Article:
In the ideal situation, Meijer will have an antique clock running again within a few hours, but more often it takes him a few weeks. “You can not be impatient as a watchmaker,” he says. Everything is done by hand: replacing bearings, making silver paste, turning screws and cleaning parts in an ultrasonic bath [een reinigingsmethode die ook wel gebruikt wordt voor ziekenhuismateriaal]† There is a magnifying glass on his work surface. “The work is very close. A mistake and your watch will not tick or strike.”

You have to pay everything yourself: rent, tools, equipment, insurance. It does not stop

Jaap Meijer (66) watchmaker

It takes more old clock enthusiasts like Meijer to preserve the antique clock, but there are too few young people. Meijer still had trainees from Vakskolen in Schoonhoven in his old studio, but they have not come for a while. He has no room to train them. And without practical training, you will not become a watchmaker, for you will only learn to restore watches by doing so. Meijer himself took years before becoming a skilled watchmaker, “and I still learn new things every day”.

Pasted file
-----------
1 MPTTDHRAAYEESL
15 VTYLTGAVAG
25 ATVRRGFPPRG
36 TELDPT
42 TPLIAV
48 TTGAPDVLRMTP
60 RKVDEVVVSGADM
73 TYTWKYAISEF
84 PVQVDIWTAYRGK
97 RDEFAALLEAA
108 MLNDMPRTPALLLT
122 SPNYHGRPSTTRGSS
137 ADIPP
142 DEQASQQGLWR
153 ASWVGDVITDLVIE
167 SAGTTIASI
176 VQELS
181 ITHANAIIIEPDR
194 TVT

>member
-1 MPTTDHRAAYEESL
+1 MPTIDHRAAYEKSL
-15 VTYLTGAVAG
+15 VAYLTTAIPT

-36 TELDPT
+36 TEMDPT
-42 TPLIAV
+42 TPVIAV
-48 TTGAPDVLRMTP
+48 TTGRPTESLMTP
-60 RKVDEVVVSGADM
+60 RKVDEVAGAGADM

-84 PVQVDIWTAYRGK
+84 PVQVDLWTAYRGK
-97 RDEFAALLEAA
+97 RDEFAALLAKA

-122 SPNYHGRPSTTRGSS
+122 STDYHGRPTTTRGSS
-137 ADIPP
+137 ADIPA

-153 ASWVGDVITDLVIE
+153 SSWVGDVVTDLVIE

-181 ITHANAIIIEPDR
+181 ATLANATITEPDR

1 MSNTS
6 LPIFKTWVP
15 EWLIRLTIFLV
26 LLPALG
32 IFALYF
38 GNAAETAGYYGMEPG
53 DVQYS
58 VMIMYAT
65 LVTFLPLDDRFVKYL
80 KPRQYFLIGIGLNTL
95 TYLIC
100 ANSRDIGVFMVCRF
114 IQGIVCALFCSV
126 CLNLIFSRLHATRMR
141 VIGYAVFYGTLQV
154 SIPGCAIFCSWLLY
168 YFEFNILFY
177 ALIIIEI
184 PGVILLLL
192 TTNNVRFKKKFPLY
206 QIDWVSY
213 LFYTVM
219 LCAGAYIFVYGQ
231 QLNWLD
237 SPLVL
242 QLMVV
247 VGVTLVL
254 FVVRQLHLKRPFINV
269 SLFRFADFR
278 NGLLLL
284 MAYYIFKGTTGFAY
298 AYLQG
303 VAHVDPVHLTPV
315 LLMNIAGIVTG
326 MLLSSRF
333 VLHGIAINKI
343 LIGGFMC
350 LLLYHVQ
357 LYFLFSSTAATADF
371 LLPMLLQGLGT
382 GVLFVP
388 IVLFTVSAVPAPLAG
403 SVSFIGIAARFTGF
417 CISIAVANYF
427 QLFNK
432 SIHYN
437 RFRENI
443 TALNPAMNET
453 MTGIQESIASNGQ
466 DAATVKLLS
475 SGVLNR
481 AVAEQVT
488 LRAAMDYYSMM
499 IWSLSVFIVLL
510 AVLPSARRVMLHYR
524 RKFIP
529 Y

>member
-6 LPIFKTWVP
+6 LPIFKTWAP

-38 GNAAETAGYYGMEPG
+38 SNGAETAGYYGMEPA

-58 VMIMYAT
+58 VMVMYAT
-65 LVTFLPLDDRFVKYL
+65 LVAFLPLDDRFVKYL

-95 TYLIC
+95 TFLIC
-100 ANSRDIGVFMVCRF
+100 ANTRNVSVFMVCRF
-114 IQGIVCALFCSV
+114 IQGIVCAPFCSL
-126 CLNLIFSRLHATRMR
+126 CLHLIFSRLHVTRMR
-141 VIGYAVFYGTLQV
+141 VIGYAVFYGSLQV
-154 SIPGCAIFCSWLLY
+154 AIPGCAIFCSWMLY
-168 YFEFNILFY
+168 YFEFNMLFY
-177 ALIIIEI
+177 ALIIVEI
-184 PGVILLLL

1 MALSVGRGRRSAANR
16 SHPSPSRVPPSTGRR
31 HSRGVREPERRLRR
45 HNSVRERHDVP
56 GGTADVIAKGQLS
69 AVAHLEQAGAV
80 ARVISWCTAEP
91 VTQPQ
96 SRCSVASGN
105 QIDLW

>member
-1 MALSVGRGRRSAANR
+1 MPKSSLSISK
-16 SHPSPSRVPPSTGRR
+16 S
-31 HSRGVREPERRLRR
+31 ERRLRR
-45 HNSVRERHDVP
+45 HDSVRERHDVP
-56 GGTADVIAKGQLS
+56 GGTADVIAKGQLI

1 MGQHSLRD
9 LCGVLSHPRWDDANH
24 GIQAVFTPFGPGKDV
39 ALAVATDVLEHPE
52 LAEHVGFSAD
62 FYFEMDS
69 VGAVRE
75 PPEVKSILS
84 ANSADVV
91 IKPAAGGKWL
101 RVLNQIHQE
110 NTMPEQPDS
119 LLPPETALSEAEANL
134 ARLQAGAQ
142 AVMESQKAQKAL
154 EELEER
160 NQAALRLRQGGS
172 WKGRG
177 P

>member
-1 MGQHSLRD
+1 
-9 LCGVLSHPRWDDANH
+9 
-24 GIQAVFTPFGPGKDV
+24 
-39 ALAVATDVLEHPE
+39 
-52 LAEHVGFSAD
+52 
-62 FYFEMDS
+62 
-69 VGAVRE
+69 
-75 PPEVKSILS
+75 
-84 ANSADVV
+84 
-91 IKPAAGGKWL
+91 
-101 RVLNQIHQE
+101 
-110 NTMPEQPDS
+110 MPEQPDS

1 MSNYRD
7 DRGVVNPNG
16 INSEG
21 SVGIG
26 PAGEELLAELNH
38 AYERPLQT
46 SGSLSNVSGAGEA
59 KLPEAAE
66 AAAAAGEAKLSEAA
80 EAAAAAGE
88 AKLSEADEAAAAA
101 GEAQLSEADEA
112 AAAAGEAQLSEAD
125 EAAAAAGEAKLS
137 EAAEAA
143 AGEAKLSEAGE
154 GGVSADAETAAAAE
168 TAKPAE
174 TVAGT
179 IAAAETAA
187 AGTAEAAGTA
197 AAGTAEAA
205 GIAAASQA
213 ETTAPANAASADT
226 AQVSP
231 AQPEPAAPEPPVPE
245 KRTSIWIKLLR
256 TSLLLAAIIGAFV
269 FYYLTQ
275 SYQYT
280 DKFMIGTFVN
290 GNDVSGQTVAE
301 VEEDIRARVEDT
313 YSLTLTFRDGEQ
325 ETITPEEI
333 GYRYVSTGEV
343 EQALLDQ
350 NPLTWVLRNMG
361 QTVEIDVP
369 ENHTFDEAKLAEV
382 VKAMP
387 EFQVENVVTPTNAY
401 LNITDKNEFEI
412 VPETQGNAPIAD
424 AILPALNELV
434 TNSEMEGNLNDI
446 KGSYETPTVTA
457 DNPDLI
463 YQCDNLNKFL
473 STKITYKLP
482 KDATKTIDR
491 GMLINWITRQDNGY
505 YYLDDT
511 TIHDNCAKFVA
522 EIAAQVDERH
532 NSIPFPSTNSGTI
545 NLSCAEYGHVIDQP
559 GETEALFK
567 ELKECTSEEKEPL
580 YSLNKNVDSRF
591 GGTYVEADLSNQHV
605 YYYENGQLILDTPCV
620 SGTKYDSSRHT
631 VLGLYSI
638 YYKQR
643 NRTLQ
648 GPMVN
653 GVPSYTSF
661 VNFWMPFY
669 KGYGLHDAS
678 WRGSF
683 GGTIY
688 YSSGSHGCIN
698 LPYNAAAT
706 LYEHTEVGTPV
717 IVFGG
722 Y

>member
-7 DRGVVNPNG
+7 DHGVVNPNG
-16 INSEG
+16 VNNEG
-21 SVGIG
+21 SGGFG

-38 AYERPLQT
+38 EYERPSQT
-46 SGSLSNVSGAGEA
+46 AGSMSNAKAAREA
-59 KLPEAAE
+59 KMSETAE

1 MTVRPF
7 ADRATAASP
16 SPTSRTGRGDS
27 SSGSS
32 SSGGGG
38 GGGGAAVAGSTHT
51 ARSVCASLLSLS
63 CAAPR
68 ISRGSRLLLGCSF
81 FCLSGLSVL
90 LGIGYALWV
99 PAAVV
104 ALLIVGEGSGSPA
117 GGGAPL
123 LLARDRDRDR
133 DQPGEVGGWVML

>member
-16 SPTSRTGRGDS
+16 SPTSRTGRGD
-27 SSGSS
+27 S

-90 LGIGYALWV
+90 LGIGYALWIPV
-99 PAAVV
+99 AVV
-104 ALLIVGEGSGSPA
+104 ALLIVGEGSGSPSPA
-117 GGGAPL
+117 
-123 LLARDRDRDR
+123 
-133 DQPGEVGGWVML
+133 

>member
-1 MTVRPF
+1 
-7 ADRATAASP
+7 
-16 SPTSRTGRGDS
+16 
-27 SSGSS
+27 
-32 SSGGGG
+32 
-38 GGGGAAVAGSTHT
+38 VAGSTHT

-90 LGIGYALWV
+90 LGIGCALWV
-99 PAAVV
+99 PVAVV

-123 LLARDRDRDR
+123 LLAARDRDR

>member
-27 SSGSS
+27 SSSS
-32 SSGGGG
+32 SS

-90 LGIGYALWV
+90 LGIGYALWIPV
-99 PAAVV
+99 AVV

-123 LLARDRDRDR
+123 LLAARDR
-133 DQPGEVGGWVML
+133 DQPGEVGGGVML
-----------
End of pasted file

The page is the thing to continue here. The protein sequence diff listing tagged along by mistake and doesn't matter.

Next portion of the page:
Most of Meijer’s colleagues are in their mid – fifties or older and, like him, have neither the time, money nor the space to train people. Could an emergency recovery course be the solution? “It does not work right for me. Restoring watches is not a hobby,” says Meijer. Years of training are required. “Otherwise, we have no antique watches left.”

no fat pot

Economically, the subject is “not so attractive for young people either”. Most watchmakers are self-employed. To start a business as a startup watchmaker, you have to pay significant investment costs. A large lathe quickly costs 5,000 euros, almost 2,000 euros. “And I don’t even want to discuss renting a property,” Meijer says. A watchmaker can expect a turnover of between 1,600 and 2,600 euros per month depending on specializations, experience and age. So no fat pot, and certainly not with everything that goes off. “You have to pay for everything yourself: rent, tools, equipment, insurance. It does not stop. “The watchmaker has no pension.

There is no follow-up on Meijer’s business. He once gave his two sons an antique watch, but they never developed the same love for watches that he did. But as long as there is demand, Meijer continues to work. “It’s the best subject there is. Who can say that he makes old clocks work again every day? ”

Leave a Comment